It was a school project that made a difference to a soldier stationed in Afghanistan.
Posted in , Nov 19, 2014
On a Wednesday night, a few weeks before Christmas, I sat at my desk in my classroom, deep into lesson plans for my fourth graders. I live next door to the school, so I’d gone home for dinner with my husband and then come back to catch up on work.
There was an insistent rapping on the door. “Who is it?” I asked. The custodian, probably.
“It’s me. Tish.” Tish’s daughter, Susan, had been in the first class I taught here, and over the years we’d developed a friendship.
Sometimes she’d walk her dog by the school, see my light on and come in and chat for a while, telling me the latest about Susan, who was now in college. I walked over and opened the door.
This time, Tish had more in mind than a chat. “One of Susan’s friends enlisted in the Air Force,” she said. “His parents were shocked. Johann is only 22 and is stationed in Afghanistan. He keeps in touch with Susan, but otherwise doesn’t have much support. Could you and your class write to him so he gets some mail at Christmas?”
“Absolutely,” I said. “They will be thrilled.”
“Thanks. I knew I could count on you. I’ll let you get back to work.”
Yes, my work. I still had pages of lessons to teach before Christmas. Simplifying fractions (always a challenge). Summary writing. Reading strategies so they’d do well on state tests in the spring. And California state history.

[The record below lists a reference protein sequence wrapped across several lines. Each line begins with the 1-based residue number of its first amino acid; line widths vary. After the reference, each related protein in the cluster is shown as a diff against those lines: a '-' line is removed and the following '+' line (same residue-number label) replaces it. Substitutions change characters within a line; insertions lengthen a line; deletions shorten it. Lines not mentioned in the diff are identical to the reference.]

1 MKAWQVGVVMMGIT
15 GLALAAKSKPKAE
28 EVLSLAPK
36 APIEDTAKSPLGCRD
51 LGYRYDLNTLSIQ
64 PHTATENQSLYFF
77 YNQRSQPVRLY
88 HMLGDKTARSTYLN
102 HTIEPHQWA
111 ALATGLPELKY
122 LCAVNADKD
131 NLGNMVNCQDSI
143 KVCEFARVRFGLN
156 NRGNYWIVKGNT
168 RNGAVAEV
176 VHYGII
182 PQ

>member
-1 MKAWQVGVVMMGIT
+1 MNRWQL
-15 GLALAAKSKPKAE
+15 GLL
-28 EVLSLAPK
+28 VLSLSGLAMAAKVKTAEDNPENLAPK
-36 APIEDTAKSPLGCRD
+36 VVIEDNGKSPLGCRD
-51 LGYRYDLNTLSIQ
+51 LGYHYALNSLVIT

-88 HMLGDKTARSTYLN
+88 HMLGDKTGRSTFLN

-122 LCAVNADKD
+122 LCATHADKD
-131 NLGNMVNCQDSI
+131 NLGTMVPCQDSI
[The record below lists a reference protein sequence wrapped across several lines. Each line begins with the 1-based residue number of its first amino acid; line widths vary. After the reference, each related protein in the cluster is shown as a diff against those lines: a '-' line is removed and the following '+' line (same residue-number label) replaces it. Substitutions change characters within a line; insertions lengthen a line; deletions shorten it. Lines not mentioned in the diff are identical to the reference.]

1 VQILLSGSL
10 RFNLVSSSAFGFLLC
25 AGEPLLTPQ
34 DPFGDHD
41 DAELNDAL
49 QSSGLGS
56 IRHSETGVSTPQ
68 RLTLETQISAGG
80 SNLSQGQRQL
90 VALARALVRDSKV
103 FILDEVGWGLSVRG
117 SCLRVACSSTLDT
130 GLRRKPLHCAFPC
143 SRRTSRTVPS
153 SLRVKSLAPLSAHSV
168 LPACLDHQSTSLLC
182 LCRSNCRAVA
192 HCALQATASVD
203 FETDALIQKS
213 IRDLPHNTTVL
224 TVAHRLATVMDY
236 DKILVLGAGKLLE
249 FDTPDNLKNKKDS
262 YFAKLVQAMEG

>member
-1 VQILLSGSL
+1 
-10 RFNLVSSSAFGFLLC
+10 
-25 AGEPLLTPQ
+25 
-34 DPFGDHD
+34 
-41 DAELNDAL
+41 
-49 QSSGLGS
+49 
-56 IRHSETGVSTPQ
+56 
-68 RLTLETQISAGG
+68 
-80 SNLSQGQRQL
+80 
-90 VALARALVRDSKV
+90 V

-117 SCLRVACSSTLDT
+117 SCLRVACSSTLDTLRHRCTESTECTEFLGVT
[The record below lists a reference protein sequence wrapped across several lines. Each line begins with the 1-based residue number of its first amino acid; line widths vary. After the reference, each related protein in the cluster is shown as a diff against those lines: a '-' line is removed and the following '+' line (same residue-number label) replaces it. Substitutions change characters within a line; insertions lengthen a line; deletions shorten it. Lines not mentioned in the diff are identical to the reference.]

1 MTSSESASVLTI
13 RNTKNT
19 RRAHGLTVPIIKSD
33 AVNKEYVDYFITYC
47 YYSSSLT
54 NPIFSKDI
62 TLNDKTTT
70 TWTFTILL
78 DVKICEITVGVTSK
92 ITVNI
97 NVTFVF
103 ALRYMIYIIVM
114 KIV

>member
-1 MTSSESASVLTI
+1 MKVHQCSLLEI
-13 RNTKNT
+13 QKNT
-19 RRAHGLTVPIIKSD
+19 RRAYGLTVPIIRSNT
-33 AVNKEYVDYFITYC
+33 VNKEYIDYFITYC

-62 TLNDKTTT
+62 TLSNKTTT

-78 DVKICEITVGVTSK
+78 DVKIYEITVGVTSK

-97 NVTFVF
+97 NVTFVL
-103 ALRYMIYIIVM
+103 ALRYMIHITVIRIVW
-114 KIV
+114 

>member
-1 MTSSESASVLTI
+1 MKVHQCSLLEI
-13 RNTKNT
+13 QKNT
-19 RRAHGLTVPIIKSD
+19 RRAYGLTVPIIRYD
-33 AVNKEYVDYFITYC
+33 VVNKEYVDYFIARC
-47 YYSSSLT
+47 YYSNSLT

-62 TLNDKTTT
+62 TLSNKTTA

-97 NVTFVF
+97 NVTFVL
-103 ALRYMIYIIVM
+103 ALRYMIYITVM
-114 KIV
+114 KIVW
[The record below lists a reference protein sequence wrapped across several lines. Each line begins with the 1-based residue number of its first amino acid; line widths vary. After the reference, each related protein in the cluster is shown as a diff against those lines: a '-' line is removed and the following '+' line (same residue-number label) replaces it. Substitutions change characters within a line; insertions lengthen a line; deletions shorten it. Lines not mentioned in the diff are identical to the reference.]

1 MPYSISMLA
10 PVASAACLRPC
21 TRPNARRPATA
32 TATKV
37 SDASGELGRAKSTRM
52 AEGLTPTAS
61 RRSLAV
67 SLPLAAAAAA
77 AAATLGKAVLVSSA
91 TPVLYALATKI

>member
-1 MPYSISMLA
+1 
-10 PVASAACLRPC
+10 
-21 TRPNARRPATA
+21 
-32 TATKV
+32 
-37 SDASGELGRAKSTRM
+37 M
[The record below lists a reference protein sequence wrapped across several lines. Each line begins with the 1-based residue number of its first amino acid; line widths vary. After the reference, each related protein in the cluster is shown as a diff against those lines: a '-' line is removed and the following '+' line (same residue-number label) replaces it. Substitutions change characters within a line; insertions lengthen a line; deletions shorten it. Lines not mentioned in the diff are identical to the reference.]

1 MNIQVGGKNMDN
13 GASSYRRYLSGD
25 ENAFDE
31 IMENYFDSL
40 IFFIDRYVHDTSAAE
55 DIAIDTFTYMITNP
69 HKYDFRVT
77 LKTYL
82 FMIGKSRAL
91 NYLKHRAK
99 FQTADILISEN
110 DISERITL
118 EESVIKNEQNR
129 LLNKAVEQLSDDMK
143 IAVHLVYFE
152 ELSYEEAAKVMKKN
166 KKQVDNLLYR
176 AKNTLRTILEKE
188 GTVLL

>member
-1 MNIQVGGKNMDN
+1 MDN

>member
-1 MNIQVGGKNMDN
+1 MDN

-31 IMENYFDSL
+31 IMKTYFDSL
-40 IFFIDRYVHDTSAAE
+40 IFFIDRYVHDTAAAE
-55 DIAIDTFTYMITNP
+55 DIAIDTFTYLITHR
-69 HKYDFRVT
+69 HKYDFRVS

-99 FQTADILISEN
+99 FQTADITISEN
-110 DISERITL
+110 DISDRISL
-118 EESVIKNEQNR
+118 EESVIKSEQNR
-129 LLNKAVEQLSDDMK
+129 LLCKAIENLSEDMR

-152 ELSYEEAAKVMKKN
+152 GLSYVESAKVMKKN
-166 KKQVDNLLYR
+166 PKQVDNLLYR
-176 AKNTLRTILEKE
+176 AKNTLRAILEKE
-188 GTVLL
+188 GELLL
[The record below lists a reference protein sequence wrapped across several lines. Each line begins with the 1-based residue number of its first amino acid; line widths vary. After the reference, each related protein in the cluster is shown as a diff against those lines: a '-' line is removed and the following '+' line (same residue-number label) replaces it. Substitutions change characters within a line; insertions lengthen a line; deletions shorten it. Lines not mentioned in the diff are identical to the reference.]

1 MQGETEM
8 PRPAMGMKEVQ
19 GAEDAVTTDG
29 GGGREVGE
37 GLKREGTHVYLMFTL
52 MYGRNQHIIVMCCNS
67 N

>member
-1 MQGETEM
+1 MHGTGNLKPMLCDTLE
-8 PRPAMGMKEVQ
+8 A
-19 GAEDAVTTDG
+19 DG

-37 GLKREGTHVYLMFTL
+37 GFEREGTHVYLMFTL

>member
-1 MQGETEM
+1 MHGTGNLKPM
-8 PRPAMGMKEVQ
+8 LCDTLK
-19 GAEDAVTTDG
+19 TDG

The kids still needed to learn about the rancho period to prepare for our fiesta on the last day before winter break.
But my heart went out to the young airman. He was about the same age as my younger daughter. I couldn’t imagine her being in a war zone thousands of miles away, with no word from home. If one small act might help Johann, we’d find the time.
Besides, hadn’t I been trying to show my students that writing was a skill they would use not just on a test but for the rest of their lives—from thank-you notes to cover letters for job applications to presentations for work?
Here was an opportunity for the kids to write authentically, as we teachers call it.
The next morning, I stood in front of my class and announced, “I have a new project that I think you’ll like. Writing letters.” Thirty nine-year-olds slouched in their seats, looking bored.
Letter writing was a skill they had to master, according to state standards. It probably sounded like just one more thing they were required to do. How could I get them excited about it?
“There’s a young man named Johann who needs our encouragement right now,” I said. “He’s in the Air Force, far from home, serving our country.”
Was there even a flicker of interest? “He graduated from Washington High School,” I continued. “The same high school you’ll attend. Imagine how you would feel, alone in a country where you don’t speak the language. Where you don’t have family or friends.”
Click. The kids sat up. Connection made.
One boy’s arm shot up. “Mrs. Laird, what should we write?”
“Tell him about your life. What you’re doing this time of year, what you’re reading. Most importantly, end the letters by thanking him for his service.” I told them to sign only their first names and to use the school’s address.
I passed out paper. The students chewed their pencils and got down to writing. When it was time to stop, the classroom buzzed as they leaned over each other’s desks, sharing what they’d written.